Consumers and travelers will get a break at the gas pump this weekend, at least compared to the past few Memorial Day holidays.
Over the past several years, gasoline prices have peaked just before the holiday that marks the unofficial start to the summer driving season. This year, however, prices have held relatively steady since early March and have inched downward over the past few weeks.
The Oklahoma City average price of a gallon of regular unleaded gasoline settled at just less than $3.40 a gallon on Thursday — down more than a penny over the past week and almost a nickel over the past month, according to AAA’s www.fuelgaugereport.com. One year ago, the average price in Oklahoma City was almost $3.95.
Nationwide, the price reached almost $3.70 Tuesday, down almost two cents over the past week.
Lower prices and an earlier price drop could lead consumers to drive more this summer.
“This is certainly encouraging,” AAA Oklahoma spokesman Chuck Mai said.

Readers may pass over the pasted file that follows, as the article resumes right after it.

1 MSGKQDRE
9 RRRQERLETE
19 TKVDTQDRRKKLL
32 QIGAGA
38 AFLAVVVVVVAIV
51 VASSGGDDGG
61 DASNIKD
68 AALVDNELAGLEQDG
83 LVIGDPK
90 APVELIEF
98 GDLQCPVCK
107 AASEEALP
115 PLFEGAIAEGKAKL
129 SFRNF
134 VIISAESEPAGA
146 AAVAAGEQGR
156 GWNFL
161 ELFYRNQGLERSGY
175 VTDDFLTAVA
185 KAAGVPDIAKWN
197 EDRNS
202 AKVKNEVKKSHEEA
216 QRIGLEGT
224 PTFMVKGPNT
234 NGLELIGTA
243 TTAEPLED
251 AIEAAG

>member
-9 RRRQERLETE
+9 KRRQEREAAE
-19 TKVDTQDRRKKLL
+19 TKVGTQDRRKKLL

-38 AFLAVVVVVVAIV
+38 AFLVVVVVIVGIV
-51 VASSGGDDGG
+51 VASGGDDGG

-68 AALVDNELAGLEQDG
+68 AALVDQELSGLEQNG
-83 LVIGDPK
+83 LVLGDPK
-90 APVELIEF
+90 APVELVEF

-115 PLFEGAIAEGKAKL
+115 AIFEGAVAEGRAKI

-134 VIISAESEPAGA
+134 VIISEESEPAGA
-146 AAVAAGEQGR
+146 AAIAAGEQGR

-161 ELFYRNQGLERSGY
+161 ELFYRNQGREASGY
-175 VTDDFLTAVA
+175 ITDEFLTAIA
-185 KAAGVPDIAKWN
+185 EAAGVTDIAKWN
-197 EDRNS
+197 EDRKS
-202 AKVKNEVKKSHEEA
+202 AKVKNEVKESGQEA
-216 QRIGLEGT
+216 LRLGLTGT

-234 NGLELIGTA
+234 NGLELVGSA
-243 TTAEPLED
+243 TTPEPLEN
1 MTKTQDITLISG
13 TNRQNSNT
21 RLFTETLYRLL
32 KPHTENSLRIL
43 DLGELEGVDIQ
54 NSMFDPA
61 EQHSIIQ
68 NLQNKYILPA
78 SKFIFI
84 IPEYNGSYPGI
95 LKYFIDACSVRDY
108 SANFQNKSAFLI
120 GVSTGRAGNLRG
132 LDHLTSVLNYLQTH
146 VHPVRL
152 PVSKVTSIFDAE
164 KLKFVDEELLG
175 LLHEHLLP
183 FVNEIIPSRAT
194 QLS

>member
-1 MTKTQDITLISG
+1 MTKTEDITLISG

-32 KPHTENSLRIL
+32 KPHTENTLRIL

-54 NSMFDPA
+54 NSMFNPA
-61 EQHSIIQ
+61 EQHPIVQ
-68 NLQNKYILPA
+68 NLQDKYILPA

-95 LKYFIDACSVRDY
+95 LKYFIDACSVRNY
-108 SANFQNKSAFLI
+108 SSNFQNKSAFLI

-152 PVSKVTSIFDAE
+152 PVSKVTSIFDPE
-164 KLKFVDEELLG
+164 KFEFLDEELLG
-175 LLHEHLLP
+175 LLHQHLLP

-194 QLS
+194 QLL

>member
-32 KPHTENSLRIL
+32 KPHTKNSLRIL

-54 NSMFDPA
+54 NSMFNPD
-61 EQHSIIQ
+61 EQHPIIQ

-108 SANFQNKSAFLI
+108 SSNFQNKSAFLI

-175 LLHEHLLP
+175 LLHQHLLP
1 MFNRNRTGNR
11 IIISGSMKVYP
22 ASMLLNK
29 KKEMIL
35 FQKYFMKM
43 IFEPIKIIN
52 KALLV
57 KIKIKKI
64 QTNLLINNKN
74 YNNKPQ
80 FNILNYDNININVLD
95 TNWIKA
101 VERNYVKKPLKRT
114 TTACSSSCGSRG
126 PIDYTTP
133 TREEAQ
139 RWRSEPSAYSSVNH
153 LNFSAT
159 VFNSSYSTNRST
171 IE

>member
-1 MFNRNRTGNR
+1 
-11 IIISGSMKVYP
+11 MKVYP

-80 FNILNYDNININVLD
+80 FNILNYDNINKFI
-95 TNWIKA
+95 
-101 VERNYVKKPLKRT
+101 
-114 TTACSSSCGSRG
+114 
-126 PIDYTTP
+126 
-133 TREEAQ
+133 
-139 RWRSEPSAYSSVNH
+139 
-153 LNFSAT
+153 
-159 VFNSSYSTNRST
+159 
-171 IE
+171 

“I think more people will decide to take that long-delayed trip and might take it over this Memorial weekend.”
Nationwide, AAA has forecast that 36.1 million people will travel this weekend, up 1.7 percent from last year. In Oklahoma, about 621,000 people are expected to travel over the three-day weekend, up by 10,500 more than last year.
The annual gasoline price jump generally occurs as refiners shut down for at least two weeks every spring as they prepare to make cleaner-burning and more expensive summer-blend fuels. The process started much earlier this year.
Gasoline prices also have held steady in part because of increased domestic oil supplies. While gasoline prices tend to follow the international Brent crude price, domestic supply disruptions can cause fuel prices to jump.
If gasoline prices follow the patterns set over the past few years, prices are likely to stay near current prices or drop slightly throughout the summer.
“Barring any unforeseen calamities, I think we’ll see prices fall from here,” Mai said. “They may not fall a great deal, but I think prices will stay where they are or drive a little lower. If you can gauge anything from what history has taught us, that will happen unless things go dramatically south in the Middle East or refiners in this country blow up or catch fire or there is some other unforeseen catastrophe.”